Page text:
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Popol Vuh's haunting score to a lesser known Werner Herzog film One Way Static It’s rare that I’m at a loss in figuring out what genre of music I’m listening to, but a few minutes into title track “Der Tod des Cobra Verde” and that’s exactly where I’m at. How is it that an obscure score, to a long forgotten Werner Herzog film, can wield so much power? The answer is the band behind it all, Popol Vuh, and their leader, Florian Fricke. Popol Vuh are well known Herzog collaborators, scoring most of his films in the '70s and '80s, most notably 1978’s Nosferatu. Their blend of Krautrock and ambient new-age won over fans of Herzog’s art films, as well as prog-rock fans who listened to more popular artists like Can and Amon Düül II. In the liner notes, Herzog writes a lovely "In Memoriam" to Fricke, who passed away in 2001; there’s little doubt that the filmmaker owes a lot to Fricke and Popol Vuh for his early film success. The score to Cobra Verde is ambient and moody. Outside of the main title and a few other odds and ends, you’re left with with a largely instrumental work; the vocal pieces consist of chanting and chorale work, so you might as well consider it all instrumental. At times, the album seems akin to something like Brian Eno’s Ambient 1, especially on a track like the achingly beautiful piano piece “Om Mani Padme Hum.” But it’s songs like the the main theme, bridging folk guitar with Gregorian chant and drums that really blow me away; I’ve just never heard anything like it. The album ends with a massive sitar and piano fueled buildup, clocking in at just under 10 minutes. I hear a lot of post-rock in this (Mogwai, Explosions in the Sky), the way everything ebbs and flows, creating a solid tension before collapsing back to chorus and violin. It’s a delicate, haunting piece that carries the same weight as the title, just with a different ferocity. It's a fitting end to this ethereal and otherworldly score. Sound Quality This album feels like a guided meditation. It’s best heard in one listen, allowing the beginning reverb-drenched chant to fill your head before moving on to the softer pieces; you don’t need the film, the music works perfectly well on its own. The mix is warm without any piercing highs or a muddy mid-range, while sounding great through larger speakers. The vinyl itself had the slightest bit of surface noise but in no way detracted from the listening experience Packaging The picture of Klaus Kinski screaming on the cover is great, but doesn’t really give you an idea of the music that lies inside. One Way Static included an OBI strip on this Record Store Day release, which gives you a ton info about the band and movie. There is an insert with liner notes about Fricke and Popol Vuh, and it truly is a great read. The vinyl itself…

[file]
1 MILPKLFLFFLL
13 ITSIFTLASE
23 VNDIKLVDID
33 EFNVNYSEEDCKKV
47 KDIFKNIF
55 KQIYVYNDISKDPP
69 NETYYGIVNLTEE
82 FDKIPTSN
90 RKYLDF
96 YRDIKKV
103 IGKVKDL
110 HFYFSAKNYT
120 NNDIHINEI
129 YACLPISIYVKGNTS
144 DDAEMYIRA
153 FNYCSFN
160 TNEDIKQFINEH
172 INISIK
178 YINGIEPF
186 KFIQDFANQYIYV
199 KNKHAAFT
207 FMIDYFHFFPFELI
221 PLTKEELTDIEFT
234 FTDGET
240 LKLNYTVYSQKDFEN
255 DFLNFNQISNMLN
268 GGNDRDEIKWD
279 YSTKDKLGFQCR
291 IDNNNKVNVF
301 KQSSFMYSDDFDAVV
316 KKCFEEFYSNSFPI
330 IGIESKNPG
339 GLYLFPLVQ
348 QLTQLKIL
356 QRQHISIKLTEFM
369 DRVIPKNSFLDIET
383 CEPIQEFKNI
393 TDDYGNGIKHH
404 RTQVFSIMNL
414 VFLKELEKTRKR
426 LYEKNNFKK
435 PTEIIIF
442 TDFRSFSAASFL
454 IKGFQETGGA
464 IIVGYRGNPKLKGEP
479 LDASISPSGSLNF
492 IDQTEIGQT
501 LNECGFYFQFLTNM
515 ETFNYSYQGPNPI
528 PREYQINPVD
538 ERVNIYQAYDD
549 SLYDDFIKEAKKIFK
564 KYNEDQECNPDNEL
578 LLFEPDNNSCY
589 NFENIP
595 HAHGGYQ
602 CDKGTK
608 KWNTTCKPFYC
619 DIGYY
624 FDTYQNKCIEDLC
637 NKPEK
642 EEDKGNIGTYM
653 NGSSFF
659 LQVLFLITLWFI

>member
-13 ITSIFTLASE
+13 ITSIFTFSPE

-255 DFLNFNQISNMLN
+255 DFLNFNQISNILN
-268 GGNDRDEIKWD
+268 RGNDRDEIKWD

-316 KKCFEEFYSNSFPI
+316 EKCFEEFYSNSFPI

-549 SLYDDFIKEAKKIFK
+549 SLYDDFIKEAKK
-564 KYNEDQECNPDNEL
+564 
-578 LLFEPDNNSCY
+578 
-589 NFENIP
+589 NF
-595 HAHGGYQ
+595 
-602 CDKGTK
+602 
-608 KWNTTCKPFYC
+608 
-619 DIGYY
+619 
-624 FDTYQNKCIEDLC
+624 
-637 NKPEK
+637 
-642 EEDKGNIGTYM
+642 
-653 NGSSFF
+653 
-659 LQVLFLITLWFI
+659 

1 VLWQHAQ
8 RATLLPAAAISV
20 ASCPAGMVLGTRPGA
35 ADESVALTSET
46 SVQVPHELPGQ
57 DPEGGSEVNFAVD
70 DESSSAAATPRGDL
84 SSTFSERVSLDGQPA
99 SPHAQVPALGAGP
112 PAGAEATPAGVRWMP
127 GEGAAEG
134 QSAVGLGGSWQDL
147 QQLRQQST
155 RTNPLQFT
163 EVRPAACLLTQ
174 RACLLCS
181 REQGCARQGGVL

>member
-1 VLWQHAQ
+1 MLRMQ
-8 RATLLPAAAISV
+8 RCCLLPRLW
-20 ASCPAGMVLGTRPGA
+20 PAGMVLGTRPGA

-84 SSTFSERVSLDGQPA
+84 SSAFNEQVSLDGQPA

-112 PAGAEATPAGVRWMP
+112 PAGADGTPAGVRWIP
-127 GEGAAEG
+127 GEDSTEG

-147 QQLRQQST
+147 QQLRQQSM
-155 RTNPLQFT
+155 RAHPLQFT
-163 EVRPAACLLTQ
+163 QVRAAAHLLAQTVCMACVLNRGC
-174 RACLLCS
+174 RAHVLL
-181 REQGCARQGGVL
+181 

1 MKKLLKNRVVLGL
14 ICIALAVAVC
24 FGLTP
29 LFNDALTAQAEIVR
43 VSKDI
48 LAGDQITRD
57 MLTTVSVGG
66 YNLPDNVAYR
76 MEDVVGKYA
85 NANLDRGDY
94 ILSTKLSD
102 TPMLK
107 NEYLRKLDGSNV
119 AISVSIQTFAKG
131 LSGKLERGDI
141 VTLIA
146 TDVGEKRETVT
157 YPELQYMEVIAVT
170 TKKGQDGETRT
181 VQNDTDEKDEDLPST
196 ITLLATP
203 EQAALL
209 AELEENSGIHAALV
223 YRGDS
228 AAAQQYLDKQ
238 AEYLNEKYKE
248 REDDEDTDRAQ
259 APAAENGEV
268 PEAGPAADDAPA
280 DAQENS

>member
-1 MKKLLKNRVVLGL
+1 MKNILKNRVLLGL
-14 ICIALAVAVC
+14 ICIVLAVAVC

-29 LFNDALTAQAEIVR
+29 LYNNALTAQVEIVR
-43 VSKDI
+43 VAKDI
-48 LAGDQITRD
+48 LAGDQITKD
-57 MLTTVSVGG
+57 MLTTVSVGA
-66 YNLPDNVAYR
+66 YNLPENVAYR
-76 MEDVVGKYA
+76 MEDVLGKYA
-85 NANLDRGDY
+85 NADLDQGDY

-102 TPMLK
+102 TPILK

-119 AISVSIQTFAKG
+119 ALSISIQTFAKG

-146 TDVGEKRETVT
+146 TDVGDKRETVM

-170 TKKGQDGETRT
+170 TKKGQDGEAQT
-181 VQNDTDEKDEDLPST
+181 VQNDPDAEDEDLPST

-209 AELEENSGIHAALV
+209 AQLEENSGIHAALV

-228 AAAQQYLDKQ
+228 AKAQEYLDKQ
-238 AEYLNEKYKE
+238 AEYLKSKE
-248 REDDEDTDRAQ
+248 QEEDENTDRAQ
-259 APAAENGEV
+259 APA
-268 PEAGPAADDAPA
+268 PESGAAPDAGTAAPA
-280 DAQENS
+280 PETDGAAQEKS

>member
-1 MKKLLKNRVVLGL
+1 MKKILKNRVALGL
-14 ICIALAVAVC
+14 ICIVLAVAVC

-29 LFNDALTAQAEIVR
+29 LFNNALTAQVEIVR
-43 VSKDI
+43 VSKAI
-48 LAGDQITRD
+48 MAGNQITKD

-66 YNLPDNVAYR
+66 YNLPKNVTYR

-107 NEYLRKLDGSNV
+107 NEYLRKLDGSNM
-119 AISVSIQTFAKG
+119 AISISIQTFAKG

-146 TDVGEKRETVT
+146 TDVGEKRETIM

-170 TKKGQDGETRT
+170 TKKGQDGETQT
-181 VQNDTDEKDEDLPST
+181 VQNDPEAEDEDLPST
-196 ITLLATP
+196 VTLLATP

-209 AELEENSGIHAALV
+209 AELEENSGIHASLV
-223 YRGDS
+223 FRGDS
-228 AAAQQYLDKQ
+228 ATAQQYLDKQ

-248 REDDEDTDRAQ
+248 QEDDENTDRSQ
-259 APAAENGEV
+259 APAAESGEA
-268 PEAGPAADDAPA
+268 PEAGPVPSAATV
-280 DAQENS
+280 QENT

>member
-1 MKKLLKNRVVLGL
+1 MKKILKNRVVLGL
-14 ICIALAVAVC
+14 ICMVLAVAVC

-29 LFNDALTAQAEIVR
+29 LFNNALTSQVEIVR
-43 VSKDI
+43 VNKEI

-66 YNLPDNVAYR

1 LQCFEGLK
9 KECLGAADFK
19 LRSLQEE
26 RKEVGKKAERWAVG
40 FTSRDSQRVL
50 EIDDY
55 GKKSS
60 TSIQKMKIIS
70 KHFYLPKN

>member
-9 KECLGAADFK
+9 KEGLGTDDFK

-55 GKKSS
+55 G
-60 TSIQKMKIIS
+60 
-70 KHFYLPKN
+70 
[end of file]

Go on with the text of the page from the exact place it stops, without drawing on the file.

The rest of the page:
Summary

Music - 80%
Sound Quality - 90%
Packaging - 76%

82%

"Cobra Verde" is a beautiful album, housed in a solid package; if you're a fan of film scores or Krautrock it's a definite buy.

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82

Cobra Verde was a Record Store Day 2017 release; check your local independent record store for any leftover copies. You can also bookmark this link in case they have any more online copies.


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Alan Miller
Alan is a songwriter and record store clerk living just north of Nashville, TN.